It ‘was more like a memorial service than a funeral,’ read a line in an article in The Huffington Post when Borders, a chain of bookstores in the U.S., called it a day in 2011.

At a time when book stores, especially independent ones, are braving the digital onslaught, the smell of books, it appears, can still be a draw in Chennai.

“There is a big market for books here. Chennai has a lot of serious readers,” says Gautam Jatia, CEO of Kolkata-based chain of bookstores, Starmark, which opened its store at Express Avenue on Saturday.

But, books, he says, are more of an impulsive buy, which is why they have to be where the footfalls are high. “In Kolkata all our stores are in malls,” says Mr. Jatia.

The current format, where there are stationery, music, and other products alongside books, works best, he says. “Almost 40 per cent of our sales come from books. e-books have their own convenience, but I think both can co-exist,” he says.

N. Ram, director, Kasturi & Sons Ltd., who inaugurated the store on Saturday, says book stores around the world have come under pressure today. But, while Kindle editions and e-books are exerting pressure elsewhere, “in India, people still love books,” he says.

For actor and television personality, Anu Hasan, who was also present at the launch, it is about the freedom to browse through books.

Though happy that the city got another book store, Sandeep Belsare, says the city needs exclusive bookstores by publishers such as Motilal Banarsidass. “You get books by big publishing houses in most stores. We need specialised, independent book stores,” he says.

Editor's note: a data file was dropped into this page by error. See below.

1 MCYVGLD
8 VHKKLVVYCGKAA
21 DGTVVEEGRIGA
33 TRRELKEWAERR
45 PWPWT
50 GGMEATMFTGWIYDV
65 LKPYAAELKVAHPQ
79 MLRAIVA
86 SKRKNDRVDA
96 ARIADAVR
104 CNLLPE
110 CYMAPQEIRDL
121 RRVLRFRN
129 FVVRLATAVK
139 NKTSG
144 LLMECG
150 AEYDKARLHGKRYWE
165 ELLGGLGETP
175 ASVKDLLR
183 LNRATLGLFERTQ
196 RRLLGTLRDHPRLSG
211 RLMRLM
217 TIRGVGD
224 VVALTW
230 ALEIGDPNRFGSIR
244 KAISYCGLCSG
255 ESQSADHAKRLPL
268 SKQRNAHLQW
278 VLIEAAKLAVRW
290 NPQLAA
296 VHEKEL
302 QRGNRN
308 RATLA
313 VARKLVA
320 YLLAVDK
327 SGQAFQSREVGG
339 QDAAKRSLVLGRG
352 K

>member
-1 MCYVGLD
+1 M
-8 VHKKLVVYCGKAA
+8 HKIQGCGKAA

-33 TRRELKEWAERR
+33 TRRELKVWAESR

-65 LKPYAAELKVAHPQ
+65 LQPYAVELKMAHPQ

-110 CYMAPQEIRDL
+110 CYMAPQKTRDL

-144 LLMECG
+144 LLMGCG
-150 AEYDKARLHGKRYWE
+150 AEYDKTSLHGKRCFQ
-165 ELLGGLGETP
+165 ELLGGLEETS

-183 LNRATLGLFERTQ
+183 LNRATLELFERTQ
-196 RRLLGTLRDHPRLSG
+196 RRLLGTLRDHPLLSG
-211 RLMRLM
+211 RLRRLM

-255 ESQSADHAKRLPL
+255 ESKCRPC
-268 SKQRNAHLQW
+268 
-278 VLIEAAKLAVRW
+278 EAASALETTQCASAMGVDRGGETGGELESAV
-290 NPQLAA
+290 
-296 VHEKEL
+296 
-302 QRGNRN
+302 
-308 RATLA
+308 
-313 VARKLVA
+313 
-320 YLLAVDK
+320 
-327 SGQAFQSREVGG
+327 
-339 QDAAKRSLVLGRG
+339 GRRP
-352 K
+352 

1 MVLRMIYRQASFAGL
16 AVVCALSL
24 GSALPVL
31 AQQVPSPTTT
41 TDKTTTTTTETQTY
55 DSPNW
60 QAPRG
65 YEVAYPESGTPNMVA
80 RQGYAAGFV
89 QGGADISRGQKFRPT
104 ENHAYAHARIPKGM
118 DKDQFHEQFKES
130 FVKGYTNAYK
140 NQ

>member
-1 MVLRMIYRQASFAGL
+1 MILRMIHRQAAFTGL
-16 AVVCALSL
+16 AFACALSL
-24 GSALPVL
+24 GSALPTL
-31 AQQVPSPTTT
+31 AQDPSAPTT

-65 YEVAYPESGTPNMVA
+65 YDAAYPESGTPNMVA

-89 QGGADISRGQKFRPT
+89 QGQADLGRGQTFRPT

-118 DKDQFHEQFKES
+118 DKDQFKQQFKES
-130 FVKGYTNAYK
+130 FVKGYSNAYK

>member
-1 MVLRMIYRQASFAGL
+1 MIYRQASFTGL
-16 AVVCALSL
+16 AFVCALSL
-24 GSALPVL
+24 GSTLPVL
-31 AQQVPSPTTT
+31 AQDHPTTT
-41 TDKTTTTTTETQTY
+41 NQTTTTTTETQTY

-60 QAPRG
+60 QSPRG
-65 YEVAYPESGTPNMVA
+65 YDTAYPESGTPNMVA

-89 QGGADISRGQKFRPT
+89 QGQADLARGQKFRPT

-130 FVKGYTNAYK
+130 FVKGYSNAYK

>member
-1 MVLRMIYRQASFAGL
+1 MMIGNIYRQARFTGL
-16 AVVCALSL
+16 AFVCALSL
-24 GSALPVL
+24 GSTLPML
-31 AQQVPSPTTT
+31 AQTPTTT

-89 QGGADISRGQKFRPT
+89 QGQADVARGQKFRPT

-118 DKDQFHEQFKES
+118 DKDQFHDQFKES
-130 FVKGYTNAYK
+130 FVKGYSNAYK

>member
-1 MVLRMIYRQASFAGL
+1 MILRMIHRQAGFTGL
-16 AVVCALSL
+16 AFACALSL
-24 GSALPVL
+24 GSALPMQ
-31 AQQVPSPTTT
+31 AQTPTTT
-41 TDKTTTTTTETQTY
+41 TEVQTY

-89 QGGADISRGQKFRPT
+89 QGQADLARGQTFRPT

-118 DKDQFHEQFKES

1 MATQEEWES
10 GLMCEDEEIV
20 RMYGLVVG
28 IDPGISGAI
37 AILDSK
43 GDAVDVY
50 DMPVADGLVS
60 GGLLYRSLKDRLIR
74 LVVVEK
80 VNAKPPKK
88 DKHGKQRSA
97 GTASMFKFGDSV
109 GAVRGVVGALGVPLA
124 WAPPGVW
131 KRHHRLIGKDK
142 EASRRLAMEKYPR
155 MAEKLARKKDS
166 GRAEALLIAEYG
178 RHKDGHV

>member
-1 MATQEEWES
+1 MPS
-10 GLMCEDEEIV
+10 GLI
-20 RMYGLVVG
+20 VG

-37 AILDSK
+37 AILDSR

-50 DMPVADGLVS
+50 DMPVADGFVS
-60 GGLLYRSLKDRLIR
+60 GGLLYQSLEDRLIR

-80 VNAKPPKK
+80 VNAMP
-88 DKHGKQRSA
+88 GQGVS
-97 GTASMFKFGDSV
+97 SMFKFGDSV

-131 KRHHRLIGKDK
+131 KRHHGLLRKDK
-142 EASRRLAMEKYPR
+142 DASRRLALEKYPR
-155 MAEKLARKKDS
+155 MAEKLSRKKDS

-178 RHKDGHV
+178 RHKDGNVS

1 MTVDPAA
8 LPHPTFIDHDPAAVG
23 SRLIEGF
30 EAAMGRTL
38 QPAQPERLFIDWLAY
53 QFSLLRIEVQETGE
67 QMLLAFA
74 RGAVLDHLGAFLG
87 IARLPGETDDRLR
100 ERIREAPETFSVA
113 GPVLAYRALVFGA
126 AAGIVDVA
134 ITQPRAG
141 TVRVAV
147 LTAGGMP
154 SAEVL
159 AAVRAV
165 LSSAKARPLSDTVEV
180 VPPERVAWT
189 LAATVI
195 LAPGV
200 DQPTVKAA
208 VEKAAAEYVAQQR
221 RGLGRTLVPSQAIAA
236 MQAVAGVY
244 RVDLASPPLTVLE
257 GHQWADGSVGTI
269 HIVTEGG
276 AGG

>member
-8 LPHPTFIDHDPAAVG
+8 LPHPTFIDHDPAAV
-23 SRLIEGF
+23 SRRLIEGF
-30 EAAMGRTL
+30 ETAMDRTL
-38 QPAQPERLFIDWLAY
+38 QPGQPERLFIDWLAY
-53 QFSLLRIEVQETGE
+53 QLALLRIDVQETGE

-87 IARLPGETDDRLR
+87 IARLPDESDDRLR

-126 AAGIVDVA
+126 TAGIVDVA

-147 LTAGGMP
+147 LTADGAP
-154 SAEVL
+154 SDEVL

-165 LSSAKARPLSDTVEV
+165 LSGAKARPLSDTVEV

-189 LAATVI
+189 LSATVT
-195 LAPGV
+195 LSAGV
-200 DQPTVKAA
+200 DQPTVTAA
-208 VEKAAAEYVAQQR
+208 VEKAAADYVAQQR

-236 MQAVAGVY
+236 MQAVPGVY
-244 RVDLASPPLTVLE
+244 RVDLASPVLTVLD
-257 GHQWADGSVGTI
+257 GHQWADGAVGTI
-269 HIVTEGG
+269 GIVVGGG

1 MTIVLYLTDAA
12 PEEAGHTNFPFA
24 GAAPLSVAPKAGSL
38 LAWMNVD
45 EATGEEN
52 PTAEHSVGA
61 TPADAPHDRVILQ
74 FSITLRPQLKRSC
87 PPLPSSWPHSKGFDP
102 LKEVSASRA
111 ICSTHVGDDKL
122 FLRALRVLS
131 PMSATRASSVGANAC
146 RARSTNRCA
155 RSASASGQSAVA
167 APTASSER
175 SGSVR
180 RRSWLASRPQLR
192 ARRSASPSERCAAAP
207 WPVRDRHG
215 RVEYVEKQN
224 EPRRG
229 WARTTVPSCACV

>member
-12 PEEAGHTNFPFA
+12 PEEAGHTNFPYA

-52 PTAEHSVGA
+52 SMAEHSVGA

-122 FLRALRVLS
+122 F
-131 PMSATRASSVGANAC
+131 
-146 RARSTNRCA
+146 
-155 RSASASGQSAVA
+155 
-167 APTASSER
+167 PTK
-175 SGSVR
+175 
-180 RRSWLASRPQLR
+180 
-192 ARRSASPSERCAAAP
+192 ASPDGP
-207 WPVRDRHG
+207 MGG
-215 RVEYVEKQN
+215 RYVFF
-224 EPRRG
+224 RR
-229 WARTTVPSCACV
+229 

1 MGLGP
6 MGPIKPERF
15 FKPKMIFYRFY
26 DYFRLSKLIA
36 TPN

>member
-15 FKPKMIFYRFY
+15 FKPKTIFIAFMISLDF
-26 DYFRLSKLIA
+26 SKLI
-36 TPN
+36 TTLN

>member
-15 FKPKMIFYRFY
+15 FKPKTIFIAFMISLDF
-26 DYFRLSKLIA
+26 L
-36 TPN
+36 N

But, one such bookstore just down the road, which stocked volumes on anthropology, sociology and translated works, among other genres, has closed ‘for the moment’. Bookpoint on Mount Road now houses only books by publisher Orient Blackswan and its associated companies, says K.A. Roymon, regional manager, Orient Blackswan. Bookpoint is their sister concern.

Traffic diversions and technology have made them change course. “The number of walk-ins had come down, also because of diversions due to Metro Rail work. Unlike in the 90s, parking too is a problem now. Once the Metro project is complete, and if things improve, we may revert to our earlier format,” he says.

But at Giggles, a 100-square-feet bookstore run by the sprightly Nalini Chettur, it was never about the numbers. Ms. Chettur recommends books to her customers, calls them when there are new arrivals and gives discounts only to old, regular and loyal customers, on a handwritten bill.

“If you are independent, you can do all the quirky things you want. At my store, I know all the books without relying on a computer,” she says. “People call me a Luddite, an anachronism,” she says. But, book stores, she says, will never become one in this city. An anachronism.

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